|Matthew Henry's Concise Commentary|
79:6-13 Those who persist in ignorance of God, and neglect of prayer, are the ungodly. How unrighteous soever men were, the Lord was righteous in permitting them to do what they did. Deliverances from trouble are mercies indeed, when grounded upon the pardon of sin; we should therefore be more earnest in prayer for the removal of our sins than for the removal of afflictions. They had no hopes but from God's mercies, his tender mercies. They plead no merit, they pretend to none, but, Help us for the glory of thy name; pardon us for thy name's sake. The Christian forgets not that he is often bound in the chain of his sins. The world to him is a prison; sentence of death is passed upon him, and he knows not how soon it may be executed. How fervently should he at all times pray, O let the sighing of a prisoner come before thee, according to the greatness of thy power preserve thou those that are appointed to die! How glorious will the day be, when, triumphant over sin and sorrow, the church beholds the adversary disarmed for ever! while that church shall, from age to age, sing the praises of her great Shepherd and Bishop, her King and her God.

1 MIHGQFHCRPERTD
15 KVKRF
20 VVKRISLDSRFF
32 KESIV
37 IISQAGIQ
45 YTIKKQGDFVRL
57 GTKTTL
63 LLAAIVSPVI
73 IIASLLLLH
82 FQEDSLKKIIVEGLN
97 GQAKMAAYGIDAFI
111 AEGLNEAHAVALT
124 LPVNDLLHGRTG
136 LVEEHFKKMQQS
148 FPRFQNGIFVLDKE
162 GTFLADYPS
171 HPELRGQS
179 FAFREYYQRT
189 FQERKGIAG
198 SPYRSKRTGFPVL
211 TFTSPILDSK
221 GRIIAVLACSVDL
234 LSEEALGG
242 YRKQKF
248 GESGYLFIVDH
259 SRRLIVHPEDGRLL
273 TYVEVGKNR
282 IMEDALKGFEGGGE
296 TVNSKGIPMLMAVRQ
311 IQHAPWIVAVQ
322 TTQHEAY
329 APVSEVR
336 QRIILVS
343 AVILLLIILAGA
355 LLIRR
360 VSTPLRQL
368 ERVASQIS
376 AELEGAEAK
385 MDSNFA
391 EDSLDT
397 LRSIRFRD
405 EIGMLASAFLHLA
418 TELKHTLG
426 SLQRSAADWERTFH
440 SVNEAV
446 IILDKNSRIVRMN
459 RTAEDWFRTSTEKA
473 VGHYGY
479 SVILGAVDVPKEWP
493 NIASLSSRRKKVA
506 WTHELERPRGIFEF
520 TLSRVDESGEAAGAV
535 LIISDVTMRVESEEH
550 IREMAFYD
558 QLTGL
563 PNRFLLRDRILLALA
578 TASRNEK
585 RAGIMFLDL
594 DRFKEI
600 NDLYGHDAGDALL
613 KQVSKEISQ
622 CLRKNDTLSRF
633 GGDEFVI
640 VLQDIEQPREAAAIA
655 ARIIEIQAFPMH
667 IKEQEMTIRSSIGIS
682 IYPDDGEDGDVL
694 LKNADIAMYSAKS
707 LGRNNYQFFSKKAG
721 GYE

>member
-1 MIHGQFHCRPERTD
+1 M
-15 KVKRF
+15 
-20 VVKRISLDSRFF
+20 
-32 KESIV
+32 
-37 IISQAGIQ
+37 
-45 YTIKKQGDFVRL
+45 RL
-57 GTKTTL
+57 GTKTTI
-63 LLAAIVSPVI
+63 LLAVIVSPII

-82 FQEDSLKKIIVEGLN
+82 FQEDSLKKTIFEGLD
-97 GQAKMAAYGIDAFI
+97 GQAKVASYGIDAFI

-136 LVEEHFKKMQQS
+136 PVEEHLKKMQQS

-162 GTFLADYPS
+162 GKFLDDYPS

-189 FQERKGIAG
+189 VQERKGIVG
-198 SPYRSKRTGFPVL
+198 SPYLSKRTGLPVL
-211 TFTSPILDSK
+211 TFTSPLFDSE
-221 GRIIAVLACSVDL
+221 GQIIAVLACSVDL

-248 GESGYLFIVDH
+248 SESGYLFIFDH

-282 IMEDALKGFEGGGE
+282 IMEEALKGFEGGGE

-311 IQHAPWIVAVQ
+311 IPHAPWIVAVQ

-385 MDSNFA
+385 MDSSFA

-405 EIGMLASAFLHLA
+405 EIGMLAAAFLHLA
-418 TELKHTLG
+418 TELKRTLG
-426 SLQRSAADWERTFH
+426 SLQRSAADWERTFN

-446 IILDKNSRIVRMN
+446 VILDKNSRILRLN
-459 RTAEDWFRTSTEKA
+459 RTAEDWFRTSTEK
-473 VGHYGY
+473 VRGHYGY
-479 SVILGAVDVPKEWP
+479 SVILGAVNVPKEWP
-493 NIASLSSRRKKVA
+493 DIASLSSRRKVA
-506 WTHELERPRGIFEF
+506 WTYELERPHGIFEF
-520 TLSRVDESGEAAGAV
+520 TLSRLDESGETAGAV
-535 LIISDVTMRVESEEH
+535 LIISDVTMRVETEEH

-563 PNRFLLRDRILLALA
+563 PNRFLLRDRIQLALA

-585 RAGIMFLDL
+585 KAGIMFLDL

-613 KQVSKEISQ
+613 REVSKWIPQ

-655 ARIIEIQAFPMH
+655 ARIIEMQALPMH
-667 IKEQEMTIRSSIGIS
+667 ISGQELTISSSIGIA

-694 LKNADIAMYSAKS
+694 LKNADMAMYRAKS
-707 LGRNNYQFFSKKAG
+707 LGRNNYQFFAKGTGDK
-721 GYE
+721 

Verse 7. - For they have devoured Jacob, and laid waste his dwelling place. This and the preceding verso occur also, almost word for word, in Jeremiah 10:25. It is difficult to say which writer has quoted from the other.
Gill's Exposition of the Entire Bible
For they have devoured Jacob,.... The posterity of Jacob, the people of the Jews, typical of the church of God, made havoc of by the Romish antichrist: and laid waste his dwelling place; both Jerusalem and the temple, which was done both by the Chaldeans and the Romans, and also in the times of Antiochus; see the Apocrypha:
"38 Insomuch that the inhabitants of Jerusalem fled because of them: whereupon the city was made an habitation of strangers, and became strange to those that were born in her; and her own children left her. 39 Her sanctuary was laid waste like a wilderness, her feasts were turned into mourning, her sabbaths into reproach her honour into contempt.'' (1 Maccabees 1)
"4 In his acts he was like a lion, and like a lion's whelp roaring for his prey. 5 For He pursued the wicked, and sought them out, and burnt up those that vexed his people.'' (1 Maccabees 3)
which were types of the Gospel church made desolate by the Papists: the word (d) used signifies a sheepcote, the dwelling place of those sheep that are troubled by the beast of Rome.
(d) "caulam ejus", Michaelis.
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